Despite regular JEV activity in the Torres Strait, there is no evidence to suggest that JEV has become enzootic on the Australian mainland. Indeed, JEV had not been detected in sentinel pigs and mosquito collections from Cape York Peninsula since 1998. However, in late February 2004, sentinel pigs deployed on the Northern Peninsula Area (NPA) on the tip of Cape York Peninsula seroconverted to JEV. The NPA sentinel pigs began seroconverting on 23 February, and four of five pigs had seroconverted by 12 March, after which no more seroconversions were detected (I. L. Smith, unpublished data). No virus was detected in any sentinel pig serum samples. In response to the detection of antibodies to JEV, mosquitoes were collected for virus detection from the five communities that constitute the NPA. We report on the first Australian mainland isolation of JEV from these mosquitoes.

Mosquito collections were undertaken from March 22 to March 25, 2004, from the NPA (Figure 1). Mosquitoes were collected with Model 512 CDC light traps (John W. Hock, Gainesville, FL) baited with either CO2 alone or in combination with 1-octen-3-ol, set from 4:00 PM to 6:30 AM. Mosquitoes were killed by freezing and stored in liquid N2 dry shippers for transport to the Tropical Public Health Unit, Cairns, Queensland, for sorting. Because they are the primary JEV vectors, only Culex spp. were submitted for virus detection. In addition, as some members of the Cx. sitiens subgroup share overlapping morphology, mosquitoes belonging to this group were pooled together for virus detection.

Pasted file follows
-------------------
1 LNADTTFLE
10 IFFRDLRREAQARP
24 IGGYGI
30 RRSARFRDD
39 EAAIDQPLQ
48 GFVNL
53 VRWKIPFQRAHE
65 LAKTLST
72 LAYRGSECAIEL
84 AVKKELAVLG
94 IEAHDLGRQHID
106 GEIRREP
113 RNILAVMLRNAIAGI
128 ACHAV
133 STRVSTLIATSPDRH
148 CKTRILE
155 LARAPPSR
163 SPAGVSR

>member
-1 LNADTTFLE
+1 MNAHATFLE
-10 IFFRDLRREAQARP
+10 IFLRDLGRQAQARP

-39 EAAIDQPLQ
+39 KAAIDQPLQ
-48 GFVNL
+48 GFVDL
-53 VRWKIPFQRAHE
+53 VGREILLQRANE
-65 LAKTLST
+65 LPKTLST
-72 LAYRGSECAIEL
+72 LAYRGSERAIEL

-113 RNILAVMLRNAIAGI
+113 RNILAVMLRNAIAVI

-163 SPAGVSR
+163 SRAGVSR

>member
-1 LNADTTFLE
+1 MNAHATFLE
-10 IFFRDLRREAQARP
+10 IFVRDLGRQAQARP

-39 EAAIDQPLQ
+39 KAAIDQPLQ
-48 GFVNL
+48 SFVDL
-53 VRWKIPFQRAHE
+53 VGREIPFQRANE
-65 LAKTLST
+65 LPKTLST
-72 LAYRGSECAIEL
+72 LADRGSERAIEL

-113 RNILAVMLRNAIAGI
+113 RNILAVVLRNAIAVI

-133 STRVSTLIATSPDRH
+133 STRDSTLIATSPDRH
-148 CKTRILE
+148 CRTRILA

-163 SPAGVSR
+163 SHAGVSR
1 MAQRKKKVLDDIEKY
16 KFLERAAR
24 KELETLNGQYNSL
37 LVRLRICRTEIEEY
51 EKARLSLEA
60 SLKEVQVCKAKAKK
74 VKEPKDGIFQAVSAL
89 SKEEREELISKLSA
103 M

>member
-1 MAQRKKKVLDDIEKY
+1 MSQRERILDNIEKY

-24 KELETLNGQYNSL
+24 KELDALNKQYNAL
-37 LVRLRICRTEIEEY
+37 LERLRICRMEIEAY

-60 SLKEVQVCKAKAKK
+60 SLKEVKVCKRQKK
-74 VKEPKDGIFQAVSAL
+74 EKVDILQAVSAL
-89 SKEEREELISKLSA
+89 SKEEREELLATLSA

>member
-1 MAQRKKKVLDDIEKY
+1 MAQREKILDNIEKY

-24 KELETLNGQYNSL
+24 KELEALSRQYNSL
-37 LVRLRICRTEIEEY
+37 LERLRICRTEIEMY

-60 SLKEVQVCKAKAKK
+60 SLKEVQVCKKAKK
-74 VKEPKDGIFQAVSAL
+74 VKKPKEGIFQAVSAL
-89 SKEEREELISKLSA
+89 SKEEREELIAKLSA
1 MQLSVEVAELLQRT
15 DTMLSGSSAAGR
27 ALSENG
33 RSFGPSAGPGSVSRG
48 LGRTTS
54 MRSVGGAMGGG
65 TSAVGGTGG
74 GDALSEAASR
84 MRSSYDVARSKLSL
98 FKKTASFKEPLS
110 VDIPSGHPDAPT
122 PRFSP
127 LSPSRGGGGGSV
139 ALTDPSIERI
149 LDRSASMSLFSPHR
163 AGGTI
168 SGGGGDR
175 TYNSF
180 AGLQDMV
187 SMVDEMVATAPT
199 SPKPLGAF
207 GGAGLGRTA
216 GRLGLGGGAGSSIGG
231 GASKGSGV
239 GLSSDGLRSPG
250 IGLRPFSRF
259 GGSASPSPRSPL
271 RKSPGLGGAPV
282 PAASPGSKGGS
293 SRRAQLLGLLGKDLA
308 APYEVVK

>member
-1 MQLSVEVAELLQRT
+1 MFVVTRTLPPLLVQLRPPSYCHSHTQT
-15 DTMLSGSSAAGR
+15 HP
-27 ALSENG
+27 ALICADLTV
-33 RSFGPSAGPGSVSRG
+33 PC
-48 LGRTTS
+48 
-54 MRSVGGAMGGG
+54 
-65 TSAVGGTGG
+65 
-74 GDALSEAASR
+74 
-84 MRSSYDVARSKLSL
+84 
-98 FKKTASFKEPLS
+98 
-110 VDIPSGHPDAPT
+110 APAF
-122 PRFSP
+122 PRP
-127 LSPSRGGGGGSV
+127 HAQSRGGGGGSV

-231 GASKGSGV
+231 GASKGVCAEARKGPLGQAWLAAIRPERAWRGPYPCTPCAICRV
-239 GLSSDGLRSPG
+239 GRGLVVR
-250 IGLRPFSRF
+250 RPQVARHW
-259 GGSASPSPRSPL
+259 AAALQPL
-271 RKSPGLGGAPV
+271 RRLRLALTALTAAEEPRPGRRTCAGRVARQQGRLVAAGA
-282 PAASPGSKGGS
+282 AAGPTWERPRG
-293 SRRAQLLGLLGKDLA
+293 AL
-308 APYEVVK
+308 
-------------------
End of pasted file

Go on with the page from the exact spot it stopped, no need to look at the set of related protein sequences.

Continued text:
At the University of Queensland, Brisbane, mosquito pools of ≤ 200 were homogenized in 5 mL of cell culture media using a SPEX 8000 mixer/mill (Spex Industries, Edison, NJ), centrifuged, and filtered using a combined 0.8/0.2-μm filter. Viral RNA was extracted from 140 μL of the filtered supernatant using the QIAamp Viral RNA kit (Qiagen, Clifton Hill, Australia). At Queensland Health Scientific Services, Brisbane, samples were initially screened for JEV RNA using a TaqMan reverse transcriptase-polymerase chain reaction (RT-PCR) assay.8